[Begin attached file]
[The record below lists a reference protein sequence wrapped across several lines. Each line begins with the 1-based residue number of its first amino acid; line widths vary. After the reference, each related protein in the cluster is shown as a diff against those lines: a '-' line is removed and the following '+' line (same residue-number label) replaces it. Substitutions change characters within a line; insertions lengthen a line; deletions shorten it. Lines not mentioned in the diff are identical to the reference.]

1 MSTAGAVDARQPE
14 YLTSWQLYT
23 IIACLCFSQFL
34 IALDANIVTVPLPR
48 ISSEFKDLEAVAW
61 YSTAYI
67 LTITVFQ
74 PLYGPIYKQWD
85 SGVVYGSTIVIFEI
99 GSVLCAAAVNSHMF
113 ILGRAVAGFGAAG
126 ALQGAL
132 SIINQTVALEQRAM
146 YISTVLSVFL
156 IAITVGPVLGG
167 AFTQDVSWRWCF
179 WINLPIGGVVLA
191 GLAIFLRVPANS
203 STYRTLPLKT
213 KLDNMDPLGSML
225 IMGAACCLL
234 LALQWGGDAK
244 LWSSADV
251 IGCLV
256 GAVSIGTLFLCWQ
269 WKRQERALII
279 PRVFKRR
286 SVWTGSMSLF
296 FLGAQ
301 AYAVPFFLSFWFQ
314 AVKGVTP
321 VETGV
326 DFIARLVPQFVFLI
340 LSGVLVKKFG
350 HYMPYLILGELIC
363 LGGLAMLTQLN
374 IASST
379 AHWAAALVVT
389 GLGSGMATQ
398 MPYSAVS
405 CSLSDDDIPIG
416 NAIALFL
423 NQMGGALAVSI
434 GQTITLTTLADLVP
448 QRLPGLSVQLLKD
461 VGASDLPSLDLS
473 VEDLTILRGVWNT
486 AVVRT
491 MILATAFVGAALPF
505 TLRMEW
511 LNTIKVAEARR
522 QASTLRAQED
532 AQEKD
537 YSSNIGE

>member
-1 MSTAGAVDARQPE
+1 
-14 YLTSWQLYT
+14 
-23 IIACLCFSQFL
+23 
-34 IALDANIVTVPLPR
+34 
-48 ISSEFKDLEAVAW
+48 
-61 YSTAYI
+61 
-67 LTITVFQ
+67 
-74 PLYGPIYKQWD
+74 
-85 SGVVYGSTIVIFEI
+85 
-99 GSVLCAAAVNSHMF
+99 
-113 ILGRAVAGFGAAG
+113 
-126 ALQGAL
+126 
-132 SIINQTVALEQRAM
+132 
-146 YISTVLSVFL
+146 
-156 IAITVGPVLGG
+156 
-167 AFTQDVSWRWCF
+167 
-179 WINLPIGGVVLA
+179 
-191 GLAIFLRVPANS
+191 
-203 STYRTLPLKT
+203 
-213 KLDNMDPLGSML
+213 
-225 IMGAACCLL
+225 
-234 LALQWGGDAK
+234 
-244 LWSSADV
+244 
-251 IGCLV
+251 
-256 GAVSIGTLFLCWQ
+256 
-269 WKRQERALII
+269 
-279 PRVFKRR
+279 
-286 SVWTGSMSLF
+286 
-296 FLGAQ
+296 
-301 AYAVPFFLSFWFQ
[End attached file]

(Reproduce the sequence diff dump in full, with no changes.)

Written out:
[The record below lists a reference protein sequence wrapped across several lines. Each line begins with the 1-based residue number of its first amino acid; line widths vary. After the reference, each related protein in the cluster is shown as a diff against those lines: a '-' line is removed and the following '+' line (same residue-number label) replaces it. Substitutions change characters within a line; insertions lengthen a line; deletions shorten it. Lines not mentioned in the diff are identical to the reference.]

1 MSTAGAVDARQPE
14 YLTSWQLYT
23 IIACLCFSQFL
34 IALDANIVTVPLPR
48 ISSEFKDLEAVAW
61 YSTAYI
67 LTITVFQ
74 PLYGPIYKQWD
85 SGVVYGSTIVIFEI
99 GSVLCAAAVNSHMF
113 ILGRAVAGFGAAG
126 ALQGAL
132 SIINQTVALEQRAM
146 YISTVLSVFL
156 IAITVGPVLGG
167 AFTQDVSWRWCF
179 WINLPIGGVVLA
191 GLAIFLRVPANS
203 STYRTLPLKT
213 KLDNMDPLGSML
225 IMGAACCLL
234 LALQWGGDAK
244 LWSSADV
251 IGCLV
256 GAVSIGTLFLCWQ
269 WKRQERALII
279 PRVFKRR
286 SVWTGSMSLF
296 FLGAQ
301 AYAVPFFLSFWFQ
314 AVKGVTP
321 VETGV
326 DFIARLVPQFVFLI
340 LSGVLVKKFG
350 HYMPYLILGELIC
363 LGGLAMLTQLN
374 IASST
379 AHWAAALVVT
389 GLGSGMATQ
398 MPYSAVS
405 CSLSDDDIPIG
416 NAIALFL
423 NQMGGALAVSI
434 GQTITLTTLADLVP
448 QRLPGLSVQLLKD
461 VGASDLPSLDLS
473 VEDLTILRGVWNT
486 AVVRT
491 MILATAFVGAALPF
505 TLRMEW
511 LNTIKVAEARR
522 QASTLRAQED
532 AQEKD
537 YSSNIGE

>member
-1 MSTAGAVDARQPE
+1 
-14 YLTSWQLYT
+14 
-23 IIACLCFSQFL
+23 
-34 IALDANIVTVPLPR
+34 
-48 ISSEFKDLEAVAW
+48 
-61 YSTAYI
+61 
-67 LTITVFQ
+67 
-74 PLYGPIYKQWD
+74 
-85 SGVVYGSTIVIFEI
+85 
-99 GSVLCAAAVNSHMF
+99 
-113 ILGRAVAGFGAAG
+113 
-126 ALQGAL
+126 
-132 SIINQTVALEQRAM
+132 
-146 YISTVLSVFL
+146 
-156 IAITVGPVLGG
+156 
-167 AFTQDVSWRWCF
+167 
-179 WINLPIGGVVLA
+179 
-191 GLAIFLRVPANS
+191 
-203 STYRTLPLKT
+203 
-213 KLDNMDPLGSML
+213 
-225 IMGAACCLL
+225 
-234 LALQWGGDAK
+234 
-244 LWSSADV
+244 
-251 IGCLV
+251 
-256 GAVSIGTLFLCWQ
+256 
-269 WKRQERALII
+269 
-279 PRVFKRR
+279 
-286 SVWTGSMSLF
+286 
-296 FLGAQ
+296 
-301 AYAVPFFLSFWFQ